I felt bad. Disrespected. Angry and sad that I was going to miss talking to her. I had so many questions. Should I make this a teaching moment? Am I making too much of this? How much can a 12 year old take? What standards do I hold my kid to? Is making a big deal of this worth risking alienating her? When is it okay to be the bad-guy parent?
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Kids should hear bad news too

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My Parenting Mistake #1542 was not telling my kids about 9/11 until years after it happened.

Not telling them made sense at the time. We were a Waldorf School family. All that terrible day at my kids’ Pennsylvania school there was intense whispering in the halls — teachers and parents trying to make sense of a world suddenly falling apart. Figuring out What To Tell The Children.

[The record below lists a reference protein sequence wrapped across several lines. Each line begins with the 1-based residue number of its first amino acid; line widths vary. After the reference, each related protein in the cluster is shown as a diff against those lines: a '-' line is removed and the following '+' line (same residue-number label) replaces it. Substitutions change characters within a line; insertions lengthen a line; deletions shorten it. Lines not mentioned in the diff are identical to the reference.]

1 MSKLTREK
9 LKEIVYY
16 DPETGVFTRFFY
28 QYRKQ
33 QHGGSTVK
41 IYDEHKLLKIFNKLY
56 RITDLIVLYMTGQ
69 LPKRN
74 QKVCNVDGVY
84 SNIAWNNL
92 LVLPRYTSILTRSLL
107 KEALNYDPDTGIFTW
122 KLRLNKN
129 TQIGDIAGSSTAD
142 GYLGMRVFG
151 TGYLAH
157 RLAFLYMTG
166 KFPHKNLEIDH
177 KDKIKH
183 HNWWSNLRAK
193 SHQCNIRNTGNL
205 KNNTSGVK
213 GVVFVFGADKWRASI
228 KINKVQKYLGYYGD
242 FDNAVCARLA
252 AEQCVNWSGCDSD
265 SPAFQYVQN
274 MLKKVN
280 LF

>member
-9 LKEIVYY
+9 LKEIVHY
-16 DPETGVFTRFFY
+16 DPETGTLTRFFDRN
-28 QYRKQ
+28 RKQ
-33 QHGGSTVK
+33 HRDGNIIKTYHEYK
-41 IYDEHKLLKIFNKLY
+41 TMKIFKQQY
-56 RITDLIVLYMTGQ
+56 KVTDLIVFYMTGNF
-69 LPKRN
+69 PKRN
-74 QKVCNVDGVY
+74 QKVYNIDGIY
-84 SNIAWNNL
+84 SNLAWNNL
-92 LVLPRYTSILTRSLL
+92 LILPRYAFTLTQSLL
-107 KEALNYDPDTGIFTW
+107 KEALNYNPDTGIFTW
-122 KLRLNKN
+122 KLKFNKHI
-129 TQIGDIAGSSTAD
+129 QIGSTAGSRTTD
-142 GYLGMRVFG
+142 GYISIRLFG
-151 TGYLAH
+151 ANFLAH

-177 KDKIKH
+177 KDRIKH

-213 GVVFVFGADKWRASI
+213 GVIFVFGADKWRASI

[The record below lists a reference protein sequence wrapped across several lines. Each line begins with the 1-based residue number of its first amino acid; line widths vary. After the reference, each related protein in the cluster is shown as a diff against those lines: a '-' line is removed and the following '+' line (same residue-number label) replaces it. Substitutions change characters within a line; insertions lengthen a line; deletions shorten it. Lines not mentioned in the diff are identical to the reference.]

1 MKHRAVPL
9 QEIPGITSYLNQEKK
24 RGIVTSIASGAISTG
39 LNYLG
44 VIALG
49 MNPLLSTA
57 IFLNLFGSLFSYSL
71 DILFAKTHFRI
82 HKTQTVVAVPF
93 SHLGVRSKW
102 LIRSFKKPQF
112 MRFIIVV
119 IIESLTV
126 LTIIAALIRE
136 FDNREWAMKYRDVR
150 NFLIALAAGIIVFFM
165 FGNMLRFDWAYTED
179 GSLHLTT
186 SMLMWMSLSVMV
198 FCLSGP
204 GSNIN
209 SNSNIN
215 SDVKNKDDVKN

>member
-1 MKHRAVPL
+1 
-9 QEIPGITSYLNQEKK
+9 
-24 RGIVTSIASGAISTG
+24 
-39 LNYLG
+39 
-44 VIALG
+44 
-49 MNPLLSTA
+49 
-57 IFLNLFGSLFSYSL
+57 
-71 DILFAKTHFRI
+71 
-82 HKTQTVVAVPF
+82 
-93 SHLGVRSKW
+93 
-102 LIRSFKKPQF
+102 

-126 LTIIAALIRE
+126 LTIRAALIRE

In the end, school officials opted to ask us parents to tell our kids nothing. This was a burden adults should bear alone, they said. So I went home with my children and tried not to watch the horrible images on CNN. Turned off NPR. Refrained from hugging my kids too tightly. Kept adult whispering to secluded late nights and early mornings. Tried not to think of the families who had suddenly lost someone. Tried not to wonder if the world was going to end.
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Are middle names throwaways?

Categories: Mommy Angst, This is Supposed to Be Fun

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All my life I hated my middle name. And then a year ago I changed my name — first, middle, last, the whole shebang — and that was that. But growing up, I NEVER told anyone my middle name. Never. (It was Sue. Bleh.)